Although there are many ways you can describe Doctor Strange’s mythos and character, every story can be boiled down to something much simpler. Vulture has described his story as “an Orientalist fantasy about a white guy learning magic in the mysterious East…” Ya, that about sums it up.
As kids, we all saw some of our favorite superheroes go to space at some point. Doctor Strange will join this trend soon as well, with a new 2018 series. In this series, the Doctor loses his connection to Earth’s astral power and takes Tony Stark’s advice, looking to the stars for a new source of power. See Doctor Strange in space starting on June 6, 2018. Gotta say, I love the magical space helmet.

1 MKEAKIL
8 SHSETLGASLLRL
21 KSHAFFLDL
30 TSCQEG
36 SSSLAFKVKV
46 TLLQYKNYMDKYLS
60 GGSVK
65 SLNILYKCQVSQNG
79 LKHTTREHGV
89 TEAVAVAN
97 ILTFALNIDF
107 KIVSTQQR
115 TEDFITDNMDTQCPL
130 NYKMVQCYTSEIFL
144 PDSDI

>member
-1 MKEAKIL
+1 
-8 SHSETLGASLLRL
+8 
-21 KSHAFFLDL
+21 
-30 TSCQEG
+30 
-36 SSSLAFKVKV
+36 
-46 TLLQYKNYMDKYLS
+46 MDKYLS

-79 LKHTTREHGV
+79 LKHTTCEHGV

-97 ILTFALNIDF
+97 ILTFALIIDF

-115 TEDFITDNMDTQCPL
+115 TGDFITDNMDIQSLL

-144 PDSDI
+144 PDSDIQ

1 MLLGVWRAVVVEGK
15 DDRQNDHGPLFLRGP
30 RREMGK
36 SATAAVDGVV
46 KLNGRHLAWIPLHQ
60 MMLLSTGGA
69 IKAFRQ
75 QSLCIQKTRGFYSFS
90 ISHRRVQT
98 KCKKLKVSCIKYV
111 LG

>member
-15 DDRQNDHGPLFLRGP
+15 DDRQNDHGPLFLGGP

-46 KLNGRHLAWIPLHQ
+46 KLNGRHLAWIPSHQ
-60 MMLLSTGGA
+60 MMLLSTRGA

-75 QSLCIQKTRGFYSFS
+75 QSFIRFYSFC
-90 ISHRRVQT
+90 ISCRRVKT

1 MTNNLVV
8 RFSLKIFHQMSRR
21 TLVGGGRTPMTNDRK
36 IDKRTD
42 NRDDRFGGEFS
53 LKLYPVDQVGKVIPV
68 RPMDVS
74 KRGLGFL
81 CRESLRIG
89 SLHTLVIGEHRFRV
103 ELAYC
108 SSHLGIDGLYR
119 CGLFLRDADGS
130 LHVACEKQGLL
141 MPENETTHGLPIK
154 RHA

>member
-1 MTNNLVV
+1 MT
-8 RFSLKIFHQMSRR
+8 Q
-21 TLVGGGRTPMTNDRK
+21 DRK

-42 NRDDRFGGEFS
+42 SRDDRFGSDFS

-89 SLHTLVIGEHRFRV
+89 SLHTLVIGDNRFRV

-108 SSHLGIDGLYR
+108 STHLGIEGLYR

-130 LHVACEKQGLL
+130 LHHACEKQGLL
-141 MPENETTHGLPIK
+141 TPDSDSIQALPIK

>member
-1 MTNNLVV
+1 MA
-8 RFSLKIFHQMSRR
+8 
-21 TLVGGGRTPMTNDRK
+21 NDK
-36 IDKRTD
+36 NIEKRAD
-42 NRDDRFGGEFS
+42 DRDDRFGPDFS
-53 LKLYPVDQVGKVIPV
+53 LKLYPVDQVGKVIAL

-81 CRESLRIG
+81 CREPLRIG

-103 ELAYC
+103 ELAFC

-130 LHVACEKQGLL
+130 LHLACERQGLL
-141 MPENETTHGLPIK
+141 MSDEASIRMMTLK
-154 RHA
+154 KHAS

In Strange Tales #134, a fight between Doctor Strange and his nemesis Baron Mordo ends with a dramatic battle between their spirit forms... inside of the sun. That's right, they literally fought in the middle of that big ol' ball in the sky. Their fight became iconic because of Ditko's iconic art, which portrayed countless atoms swirling around the two enemies' spectral forms.
Aside from their awesome facial hair, Tony Stark and Stephen Strange have drawn comparisons since they both started off as rich, selfish, egotistical (okay Stark may still be egotistical, but less so) characters who regain their humility with a trip to the East. In the case of Stephen Strange, he finds the Ancient One, while Tony Stark is captured, forcing him to question the decisions he has made until that point.